This year’s beehive is well underway! We’ve been experimenting with backyard beekeeping for a few years now and this year looks to be the most successful–because we didn’t have to start from scratch! In the past we’ve lost the popular over the winter due to our own inexperience or circumstance. But this year the hive made it through the winter–with more than one Polar Vortex to endure. Hooray! So, to build on this momentum, we are adding a hive to the family lake cabin as well. The plan is to start the second hive in the backyard and then transport it up north once a bear-proof enclosure is constructed. (We tried at-the-cabin bees before, but the bears destroyed the hive and the colony swarmed and left.)
Luckily the backyard hive is already gathering pollen from neighborhood plants and flowers, because we are down to our last quart of honey. When you have it, you use it, and we use quite a bit: as sweetener in coffee and tea, on oatmeal and pancakes and as a sugar substitute in baking.
Get to work, you busy bees!
photo from ChesterWallace.com
I hate that loaded-down sherpa feeling that most women I know succumb to each morning: handbag, bag for shoes, workout bag, bag for kid’s stuff, maybe a big with lunch…it’s too much! As my Pinterest board proves, I’ve spend the better part of the last few months searching for one do-almost-everything bag. I thought my requests were simple. It needed to be big enough to hold most of a day’s worth of stuff. It needed outside pockets for easy access to wallet, phone, keycard and keys. It needed both handles and cross-body strap. It needed a non-zippered main compartment. This last one proved to be the trickiest. I know there are safety concerns, but convenience trumped it. When I’m holding a kid in one arm and trying to buy or find something with the other, I need to be able to open the bag with one hand.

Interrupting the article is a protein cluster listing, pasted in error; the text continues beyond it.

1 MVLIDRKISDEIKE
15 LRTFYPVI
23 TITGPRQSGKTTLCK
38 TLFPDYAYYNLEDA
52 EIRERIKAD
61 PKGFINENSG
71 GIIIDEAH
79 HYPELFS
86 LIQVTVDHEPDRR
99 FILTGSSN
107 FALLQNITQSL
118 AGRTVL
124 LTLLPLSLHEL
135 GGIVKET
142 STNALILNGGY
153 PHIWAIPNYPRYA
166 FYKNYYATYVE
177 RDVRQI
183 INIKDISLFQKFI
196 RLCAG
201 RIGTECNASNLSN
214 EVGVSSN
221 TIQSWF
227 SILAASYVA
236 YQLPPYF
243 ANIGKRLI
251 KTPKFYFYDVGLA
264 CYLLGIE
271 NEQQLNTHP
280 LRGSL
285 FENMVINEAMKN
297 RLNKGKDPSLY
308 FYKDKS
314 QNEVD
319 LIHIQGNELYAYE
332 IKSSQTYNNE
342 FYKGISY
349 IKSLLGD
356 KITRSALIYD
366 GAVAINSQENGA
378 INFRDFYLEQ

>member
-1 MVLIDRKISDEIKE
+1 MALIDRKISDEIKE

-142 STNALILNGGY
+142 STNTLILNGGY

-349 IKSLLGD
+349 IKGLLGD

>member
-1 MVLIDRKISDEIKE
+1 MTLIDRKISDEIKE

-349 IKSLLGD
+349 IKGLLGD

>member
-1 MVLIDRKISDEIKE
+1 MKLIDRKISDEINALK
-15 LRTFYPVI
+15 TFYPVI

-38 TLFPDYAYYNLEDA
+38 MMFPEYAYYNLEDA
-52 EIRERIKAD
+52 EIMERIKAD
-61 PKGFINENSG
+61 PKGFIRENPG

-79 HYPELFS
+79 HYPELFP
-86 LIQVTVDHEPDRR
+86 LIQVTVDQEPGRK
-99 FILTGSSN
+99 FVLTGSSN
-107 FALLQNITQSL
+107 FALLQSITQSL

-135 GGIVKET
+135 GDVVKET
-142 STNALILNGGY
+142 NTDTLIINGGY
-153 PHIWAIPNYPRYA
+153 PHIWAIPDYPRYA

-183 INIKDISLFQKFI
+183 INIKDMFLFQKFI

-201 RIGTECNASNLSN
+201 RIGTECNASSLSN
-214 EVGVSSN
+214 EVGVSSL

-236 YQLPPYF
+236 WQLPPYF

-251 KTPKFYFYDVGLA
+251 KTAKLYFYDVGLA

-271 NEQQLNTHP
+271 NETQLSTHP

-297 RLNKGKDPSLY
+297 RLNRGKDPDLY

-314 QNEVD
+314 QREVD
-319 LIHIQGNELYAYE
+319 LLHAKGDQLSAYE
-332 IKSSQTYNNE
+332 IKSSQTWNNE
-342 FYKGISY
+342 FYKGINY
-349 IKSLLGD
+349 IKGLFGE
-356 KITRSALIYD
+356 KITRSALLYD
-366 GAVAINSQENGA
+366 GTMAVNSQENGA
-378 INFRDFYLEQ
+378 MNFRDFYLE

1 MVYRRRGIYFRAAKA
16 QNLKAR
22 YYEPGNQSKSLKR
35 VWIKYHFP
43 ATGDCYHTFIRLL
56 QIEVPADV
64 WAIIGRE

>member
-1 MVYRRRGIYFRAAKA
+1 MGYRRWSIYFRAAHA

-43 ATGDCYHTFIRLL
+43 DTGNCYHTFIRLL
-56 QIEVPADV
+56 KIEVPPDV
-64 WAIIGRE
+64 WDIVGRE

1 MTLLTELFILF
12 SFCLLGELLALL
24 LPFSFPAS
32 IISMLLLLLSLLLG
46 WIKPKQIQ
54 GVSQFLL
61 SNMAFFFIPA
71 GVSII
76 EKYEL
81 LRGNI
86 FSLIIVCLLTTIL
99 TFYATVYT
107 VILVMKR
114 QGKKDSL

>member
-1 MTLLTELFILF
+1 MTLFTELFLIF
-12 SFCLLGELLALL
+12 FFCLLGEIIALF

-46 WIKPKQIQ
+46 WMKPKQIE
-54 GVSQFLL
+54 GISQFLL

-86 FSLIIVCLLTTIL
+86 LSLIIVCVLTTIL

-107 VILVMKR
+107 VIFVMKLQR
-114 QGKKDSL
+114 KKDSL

Then today, I think I found it.
photo from LodgeGoods.com
The Driver bag from Chester Wallace. Nothing fancy, and certainly not girly, but it will get the job done. Handmade in Oregon, it’s big, deep, sturdy and useful so I can have one bag for everything all day and still have an arm free for holding little hands or dog leashes or what-have-you.
The tickets are purchased and the housing is secured. We will be in Switzerland for one month this summer! Our (shorter) vacation to Switzerland last year should prepare us for this longer stay, but there will be many more logistics to consider as we try to immerse ourselves in a more “daily life” routine. How and where will we do laundry? How does the toy lending library work? Where is the closest playground?
I’m hopeful that our host will be able to provide some insight and guidance, but I don’t want to impose too much.
One of my main concerns for this type of travel with a toddler is figuring out a daily routine and schedule. I think it will make all of us happier if we can establish regular wake/eat/nap patterns and fit our activities to them, instead of the other way around.
That’s why I’m so happy that we found apartment-style lodging. If we were staying in a hotel or bed & breakfast, I would lose the ability to do other things while E is napping. With this set-up, I can make a meal or attend to other chores without disturbing him. And we will have a little more space to spread out. Tripping over suitcases and piles of stuff makes everyone cranky. In the coming months I’ll be looking for travel gear that helps maximize our limited space and increases our travel efficiency and comfort.
Our accommodations in Solothurn, Switzerland